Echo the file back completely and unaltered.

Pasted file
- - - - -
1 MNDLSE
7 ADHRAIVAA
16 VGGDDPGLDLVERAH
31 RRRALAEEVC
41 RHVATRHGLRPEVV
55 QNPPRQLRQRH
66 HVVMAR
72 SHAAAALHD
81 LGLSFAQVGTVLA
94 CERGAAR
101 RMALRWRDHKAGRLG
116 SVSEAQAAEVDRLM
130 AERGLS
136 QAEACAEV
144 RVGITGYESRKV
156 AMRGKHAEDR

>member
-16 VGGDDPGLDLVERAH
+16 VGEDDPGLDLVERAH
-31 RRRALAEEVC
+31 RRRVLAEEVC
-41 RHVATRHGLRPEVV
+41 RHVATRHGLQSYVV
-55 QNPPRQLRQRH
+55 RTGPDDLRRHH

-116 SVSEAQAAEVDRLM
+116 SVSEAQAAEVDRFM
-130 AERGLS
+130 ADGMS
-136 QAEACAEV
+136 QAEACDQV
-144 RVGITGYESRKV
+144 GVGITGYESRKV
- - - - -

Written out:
1 MNDLSE
7 ADHRAIVAA
16 VGGDDPGLDLVERAH
31 RRRALAEEVC
41 RHVATRHGLRPEVV
55 QNPPRQLRQRH
66 HVVMAR
72 SHAAAALHD
81 LGLSFAQVGTVLA
94 CERGAAR
101 RMALRWRDHKAGRLG
116 SVSEAQAAEVDRLM
130 AERGLS
136 QAEACAEV
144 RVGITGYESRKV
156 AMRGKHAEDR

>member
-16 VGGDDPGLDLVERAH
+16 VGEDDPGLDLVERAH
-31 RRRALAEEVC
+31 RRRVLAEEVC
-41 RHVATRHGLRPEVV
+41 RHVATRHGLQSYVV
-55 QNPPRQLRQRH
+55 RTGPDDLRRHH

-116 SVSEAQAAEVDRLM
+116 SVSEAQAAEVDRFM
-130 AERGLS
+130 ADGMS
-136 QAEACAEV
+136 QAEACDQV
-144 RVGITGYESRKV
+144 GVGITGYESRKV